A new breed of outsourced sickness absence management services is coming into the marketplace. Will they threaten the role of OH professionals, or be seen as a partner?
The value of a coherent absence management system is often underestimated by employers. They fail to appreciate that absences due to interpersonal conflict and capability issues are management problems, rather than clinical ones; that if referrals are made earlier, then absences can be managed more effectively, and that resolving employee absence can often require a multi-disciplinary approach, of which OH is a key part.
Although still in its infancy, the outsourced approach to sickness absence could have some interesting implications for existing OH services within organisations. It could be argued that there is a real opportunity for an OH department to become embedded with the newly-emerging approach to the management of absence and employee health, facilitated by the use of this new breed of outsourced sickness absence management services. The potential gains for OH services are improvements in tactical efficiency, linkage to a more readily-measurable, bottom-line effect, and a clear role within a more coherent strategy for employee health.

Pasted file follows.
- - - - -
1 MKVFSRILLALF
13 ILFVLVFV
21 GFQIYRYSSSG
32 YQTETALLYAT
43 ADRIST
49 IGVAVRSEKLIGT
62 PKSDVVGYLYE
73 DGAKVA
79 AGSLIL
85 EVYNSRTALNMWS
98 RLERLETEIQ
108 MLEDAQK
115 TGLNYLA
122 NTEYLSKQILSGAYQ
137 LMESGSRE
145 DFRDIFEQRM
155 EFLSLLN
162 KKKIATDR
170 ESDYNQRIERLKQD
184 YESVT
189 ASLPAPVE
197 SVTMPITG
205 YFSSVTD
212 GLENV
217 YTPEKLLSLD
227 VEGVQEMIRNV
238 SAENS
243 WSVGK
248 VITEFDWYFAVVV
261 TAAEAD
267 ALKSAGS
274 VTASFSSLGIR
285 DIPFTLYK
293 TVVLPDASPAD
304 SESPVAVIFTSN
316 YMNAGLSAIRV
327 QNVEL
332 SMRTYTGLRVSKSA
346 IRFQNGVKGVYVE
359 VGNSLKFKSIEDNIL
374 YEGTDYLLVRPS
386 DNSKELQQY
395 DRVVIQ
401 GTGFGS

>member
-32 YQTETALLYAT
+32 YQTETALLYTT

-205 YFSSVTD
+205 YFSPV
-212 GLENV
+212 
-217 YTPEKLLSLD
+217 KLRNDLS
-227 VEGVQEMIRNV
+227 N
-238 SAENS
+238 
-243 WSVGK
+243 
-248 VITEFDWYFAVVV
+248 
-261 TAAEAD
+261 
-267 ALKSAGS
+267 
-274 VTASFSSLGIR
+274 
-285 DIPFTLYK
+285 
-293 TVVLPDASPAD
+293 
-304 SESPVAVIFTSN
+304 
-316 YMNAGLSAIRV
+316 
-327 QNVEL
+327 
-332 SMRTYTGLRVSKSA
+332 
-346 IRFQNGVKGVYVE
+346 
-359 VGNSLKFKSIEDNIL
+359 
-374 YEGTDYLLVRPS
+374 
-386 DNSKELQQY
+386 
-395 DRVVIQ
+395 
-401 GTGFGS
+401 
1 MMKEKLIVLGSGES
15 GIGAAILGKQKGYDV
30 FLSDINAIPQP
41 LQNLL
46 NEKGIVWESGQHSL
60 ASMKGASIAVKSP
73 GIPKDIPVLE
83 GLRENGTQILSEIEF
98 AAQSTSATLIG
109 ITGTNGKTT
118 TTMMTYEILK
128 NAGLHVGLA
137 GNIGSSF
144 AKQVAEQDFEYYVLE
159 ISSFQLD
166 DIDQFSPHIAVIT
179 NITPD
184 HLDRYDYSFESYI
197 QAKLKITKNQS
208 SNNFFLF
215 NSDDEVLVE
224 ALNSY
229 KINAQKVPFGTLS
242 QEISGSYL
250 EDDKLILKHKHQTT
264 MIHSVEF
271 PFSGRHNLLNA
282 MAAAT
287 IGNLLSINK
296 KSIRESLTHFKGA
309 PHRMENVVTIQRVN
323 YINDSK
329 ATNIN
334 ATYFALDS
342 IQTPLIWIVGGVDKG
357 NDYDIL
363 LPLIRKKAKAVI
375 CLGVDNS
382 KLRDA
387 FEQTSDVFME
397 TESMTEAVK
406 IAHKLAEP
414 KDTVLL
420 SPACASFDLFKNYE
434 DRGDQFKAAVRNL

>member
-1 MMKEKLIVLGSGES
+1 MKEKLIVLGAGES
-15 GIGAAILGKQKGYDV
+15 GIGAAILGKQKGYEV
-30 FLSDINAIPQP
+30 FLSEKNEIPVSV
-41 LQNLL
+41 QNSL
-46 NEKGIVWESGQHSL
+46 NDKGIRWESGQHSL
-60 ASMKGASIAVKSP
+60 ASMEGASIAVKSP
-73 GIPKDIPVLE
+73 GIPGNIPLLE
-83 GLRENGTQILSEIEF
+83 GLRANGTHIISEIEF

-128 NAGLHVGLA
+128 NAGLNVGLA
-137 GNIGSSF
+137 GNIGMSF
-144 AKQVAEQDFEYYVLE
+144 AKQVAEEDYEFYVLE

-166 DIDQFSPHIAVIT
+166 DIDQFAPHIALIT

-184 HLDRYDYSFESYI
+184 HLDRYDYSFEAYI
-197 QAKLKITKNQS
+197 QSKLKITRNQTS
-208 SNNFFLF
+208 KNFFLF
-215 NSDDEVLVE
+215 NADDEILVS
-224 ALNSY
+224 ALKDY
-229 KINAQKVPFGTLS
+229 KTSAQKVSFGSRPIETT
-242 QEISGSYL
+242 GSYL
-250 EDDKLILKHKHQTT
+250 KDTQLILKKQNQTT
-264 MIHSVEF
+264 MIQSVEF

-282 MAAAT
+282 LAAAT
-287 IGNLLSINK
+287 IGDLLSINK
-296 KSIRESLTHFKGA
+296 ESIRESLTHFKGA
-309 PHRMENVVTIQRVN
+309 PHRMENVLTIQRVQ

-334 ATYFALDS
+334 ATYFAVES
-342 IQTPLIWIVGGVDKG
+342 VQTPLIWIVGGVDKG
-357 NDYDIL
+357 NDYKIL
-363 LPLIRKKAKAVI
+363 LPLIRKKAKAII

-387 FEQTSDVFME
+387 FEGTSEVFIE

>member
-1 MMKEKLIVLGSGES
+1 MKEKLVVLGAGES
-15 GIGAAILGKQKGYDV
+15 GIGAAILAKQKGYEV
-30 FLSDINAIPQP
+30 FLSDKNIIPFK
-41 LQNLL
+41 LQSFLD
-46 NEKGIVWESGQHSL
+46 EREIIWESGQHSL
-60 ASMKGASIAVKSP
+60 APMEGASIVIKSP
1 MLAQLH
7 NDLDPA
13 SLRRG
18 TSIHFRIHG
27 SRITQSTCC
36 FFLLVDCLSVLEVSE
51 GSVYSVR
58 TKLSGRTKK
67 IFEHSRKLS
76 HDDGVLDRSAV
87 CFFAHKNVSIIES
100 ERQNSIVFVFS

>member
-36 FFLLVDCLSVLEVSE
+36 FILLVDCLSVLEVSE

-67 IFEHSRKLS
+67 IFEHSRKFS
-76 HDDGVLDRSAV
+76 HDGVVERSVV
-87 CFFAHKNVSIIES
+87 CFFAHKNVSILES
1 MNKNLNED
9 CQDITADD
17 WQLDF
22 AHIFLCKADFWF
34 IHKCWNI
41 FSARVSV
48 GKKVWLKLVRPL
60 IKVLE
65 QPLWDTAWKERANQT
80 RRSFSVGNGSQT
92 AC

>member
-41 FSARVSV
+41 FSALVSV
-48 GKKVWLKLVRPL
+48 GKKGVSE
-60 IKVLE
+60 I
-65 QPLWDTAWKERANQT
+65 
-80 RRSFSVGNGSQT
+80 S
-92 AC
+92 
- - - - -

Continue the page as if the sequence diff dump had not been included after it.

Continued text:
There are some differences in the profiles of the six or so suppliers of outsourced absence management services. Some suppliers insist that employees call in sick from the first day of absence, and line managers are then notified by e-mail or telephone. Others notify by fax or text - but the Data Protection Act (1998) implications of this approach should be carefully assessed. Some providers only want to get involved after seven or 14 days' continuous absence, when staff are called by telephone as the entry point for a nurse-led telephonic management service. While this may increase the use of OH input, the boundaries and interactions with any existing OH services will need to be carefully defined.
With 'day-one' service providers, one key service issue concerns deciding who is best placed to take the calls. Some have 24-hour contact centres manned by experienced listeners who gather information, while others have limited opening times but prefer nurses to take the calls as a direct lead in to case management activity. In theory, the nurse-led approach, although limited in accessibility, should be the more valuable service, but there are some strong counter-arguments.